John F Kennedy memorial mosaic
back on show
25 February 2013
by Catherine Lillington
An iconic Birmingham landmark erected in memory of murdered US president John F Kennedy has made a long-awaited return to the city.
The JFK memorial mosaic was taken down from St Chad’s Circus where it had stood for 34 years in 2002 so that the area could be regenerated. Now it is taking pride of place on Digbeth High Street, near South and City College.
Birmingham’s Irish community commissioned Kenneth Budd to create the artwork – collecting £5,000 worth of donations – following the Kennedy assassination in 1963. Maurice Malone, the chief executive of the Irish in Birmingham charity said the community had spent the last 11 years trying to bring back the JFK mosaic.
He said: “Irish people held him in high regard. Being the first Roman Catholic president won him a place in their hearts. When you’re driving in and out of the city you’ll be able to see it and we hope it will provide a visitor attraction.”
Kate Barry, trustee of Irish in Birmingham, said: “There was time and effort and thought put into commissioning it in the 1960s. It’s just fantastic we have got a new location for it and the legacy of those people is not forgotten.”
Teresa Pattinson, aged 88, who moved to Birmingham from Limerick, said: “It’s really wonderful for the Irish community to see it reinstated. Let’s hope that it’s left alone and people will learn from it the messages within this mosaic when they see the different nationalities. Kennedy was a great man.”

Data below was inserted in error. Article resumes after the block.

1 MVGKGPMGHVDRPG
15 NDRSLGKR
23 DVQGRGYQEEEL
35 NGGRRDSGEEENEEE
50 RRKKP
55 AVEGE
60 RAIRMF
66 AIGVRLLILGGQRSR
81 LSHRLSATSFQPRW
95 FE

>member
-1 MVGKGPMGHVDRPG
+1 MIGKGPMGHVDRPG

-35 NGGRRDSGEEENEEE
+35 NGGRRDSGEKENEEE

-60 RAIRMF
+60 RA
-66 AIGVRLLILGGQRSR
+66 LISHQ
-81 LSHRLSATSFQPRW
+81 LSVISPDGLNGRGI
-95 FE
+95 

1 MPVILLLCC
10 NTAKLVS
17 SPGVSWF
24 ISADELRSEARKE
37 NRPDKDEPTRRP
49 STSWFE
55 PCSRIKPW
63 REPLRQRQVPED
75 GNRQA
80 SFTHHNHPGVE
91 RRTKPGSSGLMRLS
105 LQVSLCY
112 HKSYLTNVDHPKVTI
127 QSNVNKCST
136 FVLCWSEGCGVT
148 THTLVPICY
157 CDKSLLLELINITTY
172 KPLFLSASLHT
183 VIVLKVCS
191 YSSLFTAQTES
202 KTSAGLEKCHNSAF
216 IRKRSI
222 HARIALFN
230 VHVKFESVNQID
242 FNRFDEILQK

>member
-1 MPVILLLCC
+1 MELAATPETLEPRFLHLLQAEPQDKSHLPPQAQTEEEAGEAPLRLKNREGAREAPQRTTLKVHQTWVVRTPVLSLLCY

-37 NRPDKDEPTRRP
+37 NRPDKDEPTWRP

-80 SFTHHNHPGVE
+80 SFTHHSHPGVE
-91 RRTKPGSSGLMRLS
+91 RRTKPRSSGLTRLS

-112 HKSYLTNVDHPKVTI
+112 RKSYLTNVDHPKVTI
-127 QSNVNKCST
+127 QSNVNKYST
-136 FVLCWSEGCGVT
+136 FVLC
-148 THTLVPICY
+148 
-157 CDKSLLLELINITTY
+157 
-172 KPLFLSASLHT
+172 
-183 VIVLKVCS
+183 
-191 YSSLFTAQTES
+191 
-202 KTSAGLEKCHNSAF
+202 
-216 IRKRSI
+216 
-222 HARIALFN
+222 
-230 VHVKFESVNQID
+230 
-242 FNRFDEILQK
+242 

Artist Kenneth Budd died in 1985. His work was faithfully recreated by his son Oliver, aged 52, who followed Kenneth’s original drawings. It took Kenneth two years to complete all 11-and-a-half metres by three metres of the mosaic.
Oliver helped to unveil the piece and said: “Eleven years and 250,000 pieces of mosaic later – JFK’s back at last!” He explained that every piece of the mosaic was hand-cut or put in by hand and said it took a year to build. He modestly added that it took his dad longer because he had been busy with other work.
“He’d be ever so chuffed to see it come back. It’s ten years since it was taken away from St Chad’s,” said Oliver. “He was always very appreciative of the Irish community in Birmingham because they funded the original one. It’s cultural identity for the Irish community, it’s part of their heritage and it was going to be lost. We have resurrected this landmark and it’s in the right place now in the Irish community.”
Some members of the Irish community voiced concern at the addition to the mosaic of the late Coun Mike Nangle, the city’s first Ireland-born mayor. His widow Margaret, who was also at the unveiling, said: “If he gets on I said I want him tucked away in a corner. Everybody has a right to their own opinions and thank heavens it’s a free world.”